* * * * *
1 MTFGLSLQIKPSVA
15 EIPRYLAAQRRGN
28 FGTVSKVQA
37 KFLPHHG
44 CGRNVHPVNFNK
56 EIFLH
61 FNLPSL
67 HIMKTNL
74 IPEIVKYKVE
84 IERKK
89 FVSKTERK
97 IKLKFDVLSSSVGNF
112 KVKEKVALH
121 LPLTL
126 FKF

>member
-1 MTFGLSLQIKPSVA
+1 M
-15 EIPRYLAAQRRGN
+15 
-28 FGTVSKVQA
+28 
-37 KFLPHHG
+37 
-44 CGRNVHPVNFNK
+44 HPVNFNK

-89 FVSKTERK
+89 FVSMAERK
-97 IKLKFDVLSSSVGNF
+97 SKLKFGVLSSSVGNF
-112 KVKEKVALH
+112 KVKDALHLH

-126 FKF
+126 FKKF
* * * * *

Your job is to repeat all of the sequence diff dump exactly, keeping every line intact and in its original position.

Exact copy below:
1 MTFGLSLQIKPSVA
15 EIPRYLAAQRRGN
28 FGTVSKVQA
37 KFLPHHG
44 CGRNVHPVNFNK
56 EIFLH
61 FNLPSL
67 HIMKTNL
74 IPEIVKYKVE
84 IERKK
89 FVSKTERK
97 IKLKFDVLSSSVGNF
112 KVKEKVALH
121 LPLTL
126 FKF

>member
-1 MTFGLSLQIKPSVA
+1 M
-15 EIPRYLAAQRRGN
+15 
-28 FGTVSKVQA
+28 
-37 KFLPHHG
+37 
-44 CGRNVHPVNFNK
+44 HPVNFNK

-89 FVSKTERK
+89 FVSMAERK
-97 IKLKFDVLSSSVGNF
+97 SKLKFGVLSSSVGNF
-112 KVKEKVALH
+112 KVKDALHLH

-126 FKF
+126 FKKF